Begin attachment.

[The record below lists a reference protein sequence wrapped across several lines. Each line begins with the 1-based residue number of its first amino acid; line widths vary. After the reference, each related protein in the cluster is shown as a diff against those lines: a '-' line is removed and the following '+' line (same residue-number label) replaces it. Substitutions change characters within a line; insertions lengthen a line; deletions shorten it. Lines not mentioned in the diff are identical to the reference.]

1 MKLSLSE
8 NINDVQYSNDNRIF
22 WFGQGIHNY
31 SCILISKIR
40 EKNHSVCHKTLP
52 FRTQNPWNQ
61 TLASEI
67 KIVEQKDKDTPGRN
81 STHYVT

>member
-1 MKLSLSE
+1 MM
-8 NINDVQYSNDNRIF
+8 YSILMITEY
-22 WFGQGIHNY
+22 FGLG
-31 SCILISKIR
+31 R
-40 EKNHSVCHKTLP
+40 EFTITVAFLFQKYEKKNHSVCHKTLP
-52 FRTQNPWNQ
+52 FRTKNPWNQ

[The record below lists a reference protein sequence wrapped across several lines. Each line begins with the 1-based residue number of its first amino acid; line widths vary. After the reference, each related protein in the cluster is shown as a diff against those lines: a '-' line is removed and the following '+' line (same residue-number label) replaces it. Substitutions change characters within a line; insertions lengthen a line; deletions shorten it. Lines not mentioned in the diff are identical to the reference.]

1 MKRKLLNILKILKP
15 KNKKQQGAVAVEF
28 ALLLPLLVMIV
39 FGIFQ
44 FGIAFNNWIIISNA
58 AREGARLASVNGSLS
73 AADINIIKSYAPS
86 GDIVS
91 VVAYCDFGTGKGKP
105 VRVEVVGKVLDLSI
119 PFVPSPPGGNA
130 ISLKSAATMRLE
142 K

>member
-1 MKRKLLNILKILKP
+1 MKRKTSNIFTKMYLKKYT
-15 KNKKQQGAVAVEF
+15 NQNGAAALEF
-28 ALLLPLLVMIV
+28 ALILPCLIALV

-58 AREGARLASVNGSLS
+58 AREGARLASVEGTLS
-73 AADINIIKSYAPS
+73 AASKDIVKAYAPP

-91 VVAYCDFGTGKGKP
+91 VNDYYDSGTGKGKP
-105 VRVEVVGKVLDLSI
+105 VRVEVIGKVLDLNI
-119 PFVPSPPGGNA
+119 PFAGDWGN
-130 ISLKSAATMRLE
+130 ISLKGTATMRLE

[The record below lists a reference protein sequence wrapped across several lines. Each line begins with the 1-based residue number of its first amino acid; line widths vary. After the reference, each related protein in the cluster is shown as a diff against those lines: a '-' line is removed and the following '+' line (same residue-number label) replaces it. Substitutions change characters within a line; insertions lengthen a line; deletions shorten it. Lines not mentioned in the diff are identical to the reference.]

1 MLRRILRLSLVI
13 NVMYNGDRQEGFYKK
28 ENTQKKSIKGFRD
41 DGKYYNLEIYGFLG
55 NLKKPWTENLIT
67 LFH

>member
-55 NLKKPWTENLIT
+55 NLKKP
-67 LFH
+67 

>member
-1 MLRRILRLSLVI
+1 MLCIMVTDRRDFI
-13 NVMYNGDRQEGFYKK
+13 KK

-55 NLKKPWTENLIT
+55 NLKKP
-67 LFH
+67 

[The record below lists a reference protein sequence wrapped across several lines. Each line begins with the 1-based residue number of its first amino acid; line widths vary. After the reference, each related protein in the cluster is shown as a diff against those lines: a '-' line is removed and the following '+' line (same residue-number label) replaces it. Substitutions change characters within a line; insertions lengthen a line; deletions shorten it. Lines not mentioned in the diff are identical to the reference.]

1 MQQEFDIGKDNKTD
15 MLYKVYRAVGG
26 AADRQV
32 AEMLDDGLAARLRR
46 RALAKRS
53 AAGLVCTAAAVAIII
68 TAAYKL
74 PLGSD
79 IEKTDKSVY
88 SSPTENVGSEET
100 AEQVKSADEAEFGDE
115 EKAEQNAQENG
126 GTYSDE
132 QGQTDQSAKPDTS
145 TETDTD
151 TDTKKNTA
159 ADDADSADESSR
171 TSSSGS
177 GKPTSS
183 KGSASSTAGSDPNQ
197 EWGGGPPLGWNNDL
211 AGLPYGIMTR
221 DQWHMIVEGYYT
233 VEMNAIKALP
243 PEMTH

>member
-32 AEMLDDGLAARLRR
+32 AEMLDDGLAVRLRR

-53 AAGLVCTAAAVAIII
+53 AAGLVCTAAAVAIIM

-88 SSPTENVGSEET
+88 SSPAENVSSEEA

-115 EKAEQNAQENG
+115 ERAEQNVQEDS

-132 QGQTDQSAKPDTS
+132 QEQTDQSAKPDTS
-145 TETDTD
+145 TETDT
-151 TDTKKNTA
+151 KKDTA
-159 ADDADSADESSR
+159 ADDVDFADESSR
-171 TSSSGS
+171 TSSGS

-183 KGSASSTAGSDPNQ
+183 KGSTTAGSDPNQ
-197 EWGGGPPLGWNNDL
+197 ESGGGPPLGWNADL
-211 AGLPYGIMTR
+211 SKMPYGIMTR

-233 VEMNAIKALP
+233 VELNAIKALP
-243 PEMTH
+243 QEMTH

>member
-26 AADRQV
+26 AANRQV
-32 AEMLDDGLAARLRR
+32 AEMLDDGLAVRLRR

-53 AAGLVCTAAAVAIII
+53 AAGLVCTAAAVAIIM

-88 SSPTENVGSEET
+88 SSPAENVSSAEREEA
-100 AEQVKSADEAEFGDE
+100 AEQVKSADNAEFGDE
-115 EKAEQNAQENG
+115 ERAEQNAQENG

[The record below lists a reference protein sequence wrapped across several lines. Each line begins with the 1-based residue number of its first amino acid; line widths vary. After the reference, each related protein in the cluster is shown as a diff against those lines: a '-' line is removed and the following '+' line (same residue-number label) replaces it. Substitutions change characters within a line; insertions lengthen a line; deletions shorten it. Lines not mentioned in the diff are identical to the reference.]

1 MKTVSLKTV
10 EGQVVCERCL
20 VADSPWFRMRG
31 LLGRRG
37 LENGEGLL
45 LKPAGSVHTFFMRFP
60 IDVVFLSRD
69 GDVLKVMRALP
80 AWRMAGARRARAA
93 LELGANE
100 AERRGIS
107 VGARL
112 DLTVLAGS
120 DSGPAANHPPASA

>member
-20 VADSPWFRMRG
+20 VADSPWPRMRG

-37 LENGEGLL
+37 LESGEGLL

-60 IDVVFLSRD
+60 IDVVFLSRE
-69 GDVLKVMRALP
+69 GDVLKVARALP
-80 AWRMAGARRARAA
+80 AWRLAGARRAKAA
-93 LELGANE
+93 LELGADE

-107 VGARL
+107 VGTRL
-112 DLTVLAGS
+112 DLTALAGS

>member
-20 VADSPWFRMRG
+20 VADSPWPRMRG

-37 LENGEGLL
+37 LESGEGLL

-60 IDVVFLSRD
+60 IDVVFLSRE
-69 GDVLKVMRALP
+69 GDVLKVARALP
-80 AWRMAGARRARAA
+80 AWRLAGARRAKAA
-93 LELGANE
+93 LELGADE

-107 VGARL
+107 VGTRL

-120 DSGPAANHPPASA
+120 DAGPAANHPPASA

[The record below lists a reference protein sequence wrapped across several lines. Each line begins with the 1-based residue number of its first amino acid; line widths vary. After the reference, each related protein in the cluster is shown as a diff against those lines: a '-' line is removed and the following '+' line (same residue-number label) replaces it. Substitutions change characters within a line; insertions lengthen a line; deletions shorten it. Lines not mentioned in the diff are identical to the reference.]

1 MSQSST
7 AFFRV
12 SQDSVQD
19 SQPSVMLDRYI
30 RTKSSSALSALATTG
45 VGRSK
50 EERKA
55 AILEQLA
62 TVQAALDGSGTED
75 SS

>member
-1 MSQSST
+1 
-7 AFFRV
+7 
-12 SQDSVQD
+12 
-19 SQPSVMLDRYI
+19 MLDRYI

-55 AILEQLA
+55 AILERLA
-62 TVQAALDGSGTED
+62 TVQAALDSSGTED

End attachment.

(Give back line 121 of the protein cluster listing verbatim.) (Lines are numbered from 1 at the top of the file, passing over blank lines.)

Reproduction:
-171 TSSSGS